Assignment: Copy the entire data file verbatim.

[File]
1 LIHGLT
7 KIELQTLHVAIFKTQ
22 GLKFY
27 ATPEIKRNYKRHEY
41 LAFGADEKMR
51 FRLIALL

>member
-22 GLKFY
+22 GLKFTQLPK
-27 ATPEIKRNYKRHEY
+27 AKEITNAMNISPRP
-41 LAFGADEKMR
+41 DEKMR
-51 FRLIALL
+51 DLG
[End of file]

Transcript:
1 LIHGLT
7 KIELQTLHVAIFKTQ
22 GLKFY
27 ATPEIKRNYKRHEY
41 LAFGADEKMR
51 FRLIALL

>member
-22 GLKFY
+22 GLKFTQLPK
-27 ATPEIKRNYKRHEY
+27 AKEITNAMNISPRP
-41 LAFGADEKMR
+41 DEKMR
-51 FRLIALL
+51 DLG